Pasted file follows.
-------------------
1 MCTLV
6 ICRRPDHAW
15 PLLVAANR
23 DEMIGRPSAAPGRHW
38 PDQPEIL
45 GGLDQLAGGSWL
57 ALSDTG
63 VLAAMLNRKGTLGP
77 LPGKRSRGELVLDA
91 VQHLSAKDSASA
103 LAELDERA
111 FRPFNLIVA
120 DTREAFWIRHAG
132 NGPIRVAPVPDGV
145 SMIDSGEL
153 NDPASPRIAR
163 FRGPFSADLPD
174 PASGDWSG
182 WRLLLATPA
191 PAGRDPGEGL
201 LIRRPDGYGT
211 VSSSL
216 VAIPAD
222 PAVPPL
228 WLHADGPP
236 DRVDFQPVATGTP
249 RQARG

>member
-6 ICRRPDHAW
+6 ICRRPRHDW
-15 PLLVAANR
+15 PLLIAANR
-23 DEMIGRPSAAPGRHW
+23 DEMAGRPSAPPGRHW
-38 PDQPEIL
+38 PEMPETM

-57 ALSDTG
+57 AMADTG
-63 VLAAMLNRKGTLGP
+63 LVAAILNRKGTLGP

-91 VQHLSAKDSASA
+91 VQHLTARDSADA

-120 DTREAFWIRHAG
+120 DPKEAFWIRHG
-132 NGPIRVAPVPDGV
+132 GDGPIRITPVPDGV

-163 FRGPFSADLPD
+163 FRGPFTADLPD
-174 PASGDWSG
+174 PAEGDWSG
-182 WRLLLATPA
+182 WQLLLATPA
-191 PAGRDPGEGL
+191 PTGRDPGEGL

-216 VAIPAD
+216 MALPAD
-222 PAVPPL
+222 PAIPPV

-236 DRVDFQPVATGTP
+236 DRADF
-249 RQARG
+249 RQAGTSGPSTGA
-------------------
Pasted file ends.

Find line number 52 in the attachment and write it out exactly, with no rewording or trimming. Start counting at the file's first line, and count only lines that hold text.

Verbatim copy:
+182 WQLLLATPA